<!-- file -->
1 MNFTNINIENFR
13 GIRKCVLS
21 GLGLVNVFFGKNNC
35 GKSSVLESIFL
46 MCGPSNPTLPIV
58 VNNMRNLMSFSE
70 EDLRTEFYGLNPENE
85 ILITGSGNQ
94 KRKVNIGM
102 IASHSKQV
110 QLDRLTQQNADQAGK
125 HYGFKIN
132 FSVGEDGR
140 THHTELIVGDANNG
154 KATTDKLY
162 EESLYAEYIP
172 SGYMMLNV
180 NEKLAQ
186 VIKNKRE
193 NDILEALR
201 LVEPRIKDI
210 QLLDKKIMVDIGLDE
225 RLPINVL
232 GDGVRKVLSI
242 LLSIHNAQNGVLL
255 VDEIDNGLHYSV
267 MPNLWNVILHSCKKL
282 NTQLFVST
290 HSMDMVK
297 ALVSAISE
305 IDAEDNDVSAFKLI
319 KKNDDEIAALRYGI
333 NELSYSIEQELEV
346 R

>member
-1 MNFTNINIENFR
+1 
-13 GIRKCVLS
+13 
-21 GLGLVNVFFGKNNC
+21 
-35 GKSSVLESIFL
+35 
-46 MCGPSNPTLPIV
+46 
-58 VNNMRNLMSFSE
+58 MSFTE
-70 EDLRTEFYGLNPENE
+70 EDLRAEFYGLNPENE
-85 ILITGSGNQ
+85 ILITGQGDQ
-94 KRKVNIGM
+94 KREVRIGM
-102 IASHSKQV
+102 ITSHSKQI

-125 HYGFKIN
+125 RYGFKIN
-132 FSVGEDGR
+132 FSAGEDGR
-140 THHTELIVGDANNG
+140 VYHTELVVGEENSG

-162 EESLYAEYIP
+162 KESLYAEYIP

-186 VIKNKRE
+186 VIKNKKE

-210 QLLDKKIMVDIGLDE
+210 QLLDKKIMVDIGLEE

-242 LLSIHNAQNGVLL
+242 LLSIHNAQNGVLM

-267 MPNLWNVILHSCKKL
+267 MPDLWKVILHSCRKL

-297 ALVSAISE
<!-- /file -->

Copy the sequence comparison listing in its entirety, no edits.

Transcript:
1 MNFTNINIENFR
13 GIRKCVLS
21 GLGLVNVFFGKNNC
35 GKSSVLESIFL
46 MCGPSNPTLPIV
58 VNNMRNLMSFSE
70 EDLRTEFYGLNPENE
85 ILITGSGNQ
94 KRKVNIGM
102 IASHSKQV
110 QLDRLTQQNADQAGK
125 HYGFKIN
132 FSVGEDGR
140 THHTELIVGDANNG
154 KATTDKLY
162 EESLYAEYIP
172 SGYMMLNV
180 NEKLAQ
186 VIKNKRE
193 NDILEALR
201 LVEPRIKDI
210 QLLDKKIMVDIGLDE
225 RLPINVL
232 GDGVRKVLSI
242 LLSIHNAQNGVLL
255 VDEIDNGLHYSV
267 MPNLWNVILHSCKKL
282 NTQLFVST
290 HSMDMVK
297 ALVSAISE
305 IDAEDNDVSAFKLI
319 KKNDDEIAALRYGI
333 NELSYSIEQELEV
346 R

>member
-1 MNFTNINIENFR
+1 
-13 GIRKCVLS
+13 
-21 GLGLVNVFFGKNNC
+21 
-35 GKSSVLESIFL
+35 
-46 MCGPSNPTLPIV
+46 
-58 VNNMRNLMSFSE
+58 MSFTE
-70 EDLRTEFYGLNPENE
+70 EDLRAEFYGLNPENE
-85 ILITGSGNQ
+85 ILITGQGDQ
-94 KRKVNIGM
+94 KREVRIGM
-102 IASHSKQV
+102 ITSHSKQI

-125 HYGFKIN
+125 RYGFKIN
-132 FSVGEDGR
+132 FSAGEDGR
-140 THHTELIVGDANNG
+140 VYHTELVVGEENSG

-162 EESLYAEYIP
+162 KESLYAEYIP

-186 VIKNKRE
+186 VIKNKKE

-210 QLLDKKIMVDIGLDE
+210 QLLDKKIMVDIGLEE

-242 LLSIHNAQNGVLL
+242 LLSIHNAQNGVLM

-267 MPNLWNVILHSCKKL
+267 MPDLWKVILHSCRKL

-297 ALVSAISE